MICHELE NORRIS, host:
The Pentagon is reviewing its process for compiling information on people in the US it feels are threats. The Pentagon began compiling the database after 9/11. This week NBC News reported that the database includes information about anti-war activists and people opposed to military recruiting. NPR's Vicky O'Hara has the story.
VICKY O'HARA reporting:
The Defense Department enters all reports of suspicious activity into a database known as TALON, which stands for Threat and Local Observation Notice. Pentagon spokesman Brian Whitman says the data collection has a legitimate and important purpose.
Mr. BRIAN WHITMAN (Spokesperson, Pentagon): The department has a responsibility to protect its facilities, its installations, its people. And we do that, though, in accordance with the laws of this land and in accordance with well-established procedures.
O'HARA: Whitman says that if the information is deemed worth a follow-up, it's referred to domestic US law enforcement. Information that is deemed innocuous, he says, is supposed to be removed from the files after 90 days. But a Pentagon official who asked not to be identified says it doesn't always happen that way. In his words, `We held on to things that should have been expunged because they weren't a threat.' The Pentagon spokesman, Brian Whitman, wouldn't go quite that far in his public comments on the matter this morning.
Mr. WHITMAN: It appears as if there may have been things that were left in the database that shouldn't have been left there, but let's let the review determine that.
O'HARA: Pentagon spying on American citizens is a very sensitive issue because of abuses that occurred during the civil rights era and the Vietnam War. Kate Martin is director of the Center for National Security Studies, which monitors government surveillance of citizens. She says that restrictions on domestic spying against Americans have eroded since September 11th.
Ms. KATE MARTIN (Director, Center for National Security Studies): The problem has always been that in the name of security, the Defense Department and other intelligence agencies start monitoring what is dissent. And there's a long history of that.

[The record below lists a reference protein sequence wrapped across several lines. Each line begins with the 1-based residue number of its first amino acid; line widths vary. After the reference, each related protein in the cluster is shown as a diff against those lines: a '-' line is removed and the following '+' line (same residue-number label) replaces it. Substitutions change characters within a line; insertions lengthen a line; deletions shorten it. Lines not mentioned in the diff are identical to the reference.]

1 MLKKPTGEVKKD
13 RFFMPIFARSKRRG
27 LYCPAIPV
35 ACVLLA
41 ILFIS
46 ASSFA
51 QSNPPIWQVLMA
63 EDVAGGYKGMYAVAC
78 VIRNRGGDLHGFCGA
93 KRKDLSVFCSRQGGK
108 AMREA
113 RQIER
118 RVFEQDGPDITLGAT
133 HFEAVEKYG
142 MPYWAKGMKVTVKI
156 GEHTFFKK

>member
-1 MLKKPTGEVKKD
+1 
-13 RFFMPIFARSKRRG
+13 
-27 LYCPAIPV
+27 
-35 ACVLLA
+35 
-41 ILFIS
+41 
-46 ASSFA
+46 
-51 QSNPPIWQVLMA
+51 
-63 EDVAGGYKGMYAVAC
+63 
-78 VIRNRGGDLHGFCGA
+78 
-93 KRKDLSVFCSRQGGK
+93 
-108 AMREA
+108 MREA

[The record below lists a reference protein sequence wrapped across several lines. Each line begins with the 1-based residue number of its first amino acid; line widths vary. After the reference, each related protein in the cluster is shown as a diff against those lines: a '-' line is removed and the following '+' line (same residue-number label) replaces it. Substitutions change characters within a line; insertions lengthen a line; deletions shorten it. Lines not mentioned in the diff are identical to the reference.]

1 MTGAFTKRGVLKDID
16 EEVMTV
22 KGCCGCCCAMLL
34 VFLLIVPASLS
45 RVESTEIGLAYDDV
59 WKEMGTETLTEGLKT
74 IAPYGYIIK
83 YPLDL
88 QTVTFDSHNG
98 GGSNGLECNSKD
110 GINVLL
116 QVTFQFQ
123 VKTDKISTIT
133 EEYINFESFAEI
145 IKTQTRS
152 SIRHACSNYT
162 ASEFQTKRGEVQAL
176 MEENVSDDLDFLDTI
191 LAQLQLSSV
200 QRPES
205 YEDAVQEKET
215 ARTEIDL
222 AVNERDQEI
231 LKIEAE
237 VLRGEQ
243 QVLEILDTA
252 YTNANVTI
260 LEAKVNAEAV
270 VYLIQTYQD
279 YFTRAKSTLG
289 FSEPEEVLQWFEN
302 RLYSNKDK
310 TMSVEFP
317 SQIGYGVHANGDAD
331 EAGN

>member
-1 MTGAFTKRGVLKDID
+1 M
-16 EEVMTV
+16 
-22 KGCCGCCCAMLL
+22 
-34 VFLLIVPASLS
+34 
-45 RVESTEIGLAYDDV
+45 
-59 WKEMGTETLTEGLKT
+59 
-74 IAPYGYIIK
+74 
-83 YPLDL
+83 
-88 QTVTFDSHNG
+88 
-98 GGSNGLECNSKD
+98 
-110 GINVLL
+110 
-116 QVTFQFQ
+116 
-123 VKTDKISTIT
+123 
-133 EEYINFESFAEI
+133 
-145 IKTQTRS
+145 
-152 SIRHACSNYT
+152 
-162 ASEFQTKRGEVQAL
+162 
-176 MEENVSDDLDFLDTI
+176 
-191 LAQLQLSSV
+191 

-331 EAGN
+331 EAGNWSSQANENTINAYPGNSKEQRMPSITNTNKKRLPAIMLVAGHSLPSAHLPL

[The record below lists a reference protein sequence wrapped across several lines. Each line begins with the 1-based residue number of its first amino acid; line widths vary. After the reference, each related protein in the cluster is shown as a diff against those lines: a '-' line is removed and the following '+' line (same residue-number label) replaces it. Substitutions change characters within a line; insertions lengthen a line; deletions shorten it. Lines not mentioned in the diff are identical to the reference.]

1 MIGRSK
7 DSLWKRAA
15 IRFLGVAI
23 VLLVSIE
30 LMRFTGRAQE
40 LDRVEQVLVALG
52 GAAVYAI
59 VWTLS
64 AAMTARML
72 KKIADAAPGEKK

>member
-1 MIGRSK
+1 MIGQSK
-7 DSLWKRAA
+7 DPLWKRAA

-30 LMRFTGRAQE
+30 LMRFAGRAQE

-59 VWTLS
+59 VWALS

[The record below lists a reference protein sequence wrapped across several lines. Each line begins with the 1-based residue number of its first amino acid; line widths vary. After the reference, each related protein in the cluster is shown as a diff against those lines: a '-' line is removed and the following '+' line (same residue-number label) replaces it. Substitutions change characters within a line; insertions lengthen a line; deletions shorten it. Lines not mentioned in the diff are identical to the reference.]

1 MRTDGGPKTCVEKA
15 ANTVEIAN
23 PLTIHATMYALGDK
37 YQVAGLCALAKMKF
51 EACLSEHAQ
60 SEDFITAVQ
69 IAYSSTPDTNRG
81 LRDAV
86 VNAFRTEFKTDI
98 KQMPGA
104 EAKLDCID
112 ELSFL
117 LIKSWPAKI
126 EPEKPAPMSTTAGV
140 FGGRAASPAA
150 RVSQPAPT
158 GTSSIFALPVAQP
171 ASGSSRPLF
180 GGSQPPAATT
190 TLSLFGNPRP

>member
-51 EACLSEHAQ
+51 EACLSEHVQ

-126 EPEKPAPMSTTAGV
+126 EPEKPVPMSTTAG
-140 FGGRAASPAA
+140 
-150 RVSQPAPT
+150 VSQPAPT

O'HARA: During the 1960s and '70s, military agents collected information on civil rights and anti-war demonstrators who even the Pentagon now acknowledges were not legitimate targets. Congressional hearings on that issue in the 1970s resulted in the creation of a Department of Defense Intelligence Oversight Program. Brian Whitman would not confirm reports that the TALON database includes references to anti-war activists, but he said that the Defense Department is reviewing all aspects of the data collection program.
Mr. WHITMAN: We'll make a determination as to whether or not the policies and procedures are being carried out as appropriate and whether or not the data being stored as appropriate, and we're going to ensure that people are refreshed on those procedures, the laws and the collection and the storage.
O'HARA: That doesn't satisfy Kate Martin of the Center for National Security Studies.
Ms. MARTIN: We need congressional oversight and congressional hearings into the much broader question of what is the Defense Department doing in the business of domestic intelligence? Why do they need to be there, and what are they doing?
O'HARA: A Pentagon official says that Stephen Cambone, undersecretary of Defense for intelligence, is sending a letter to Congress explaining the review of the TALON data collection program and what is being done to ensure that it does not violate the law or established procedures on the collection of domestic intelligence. Vicky O'Hara, NPR News, at the Pentagon.
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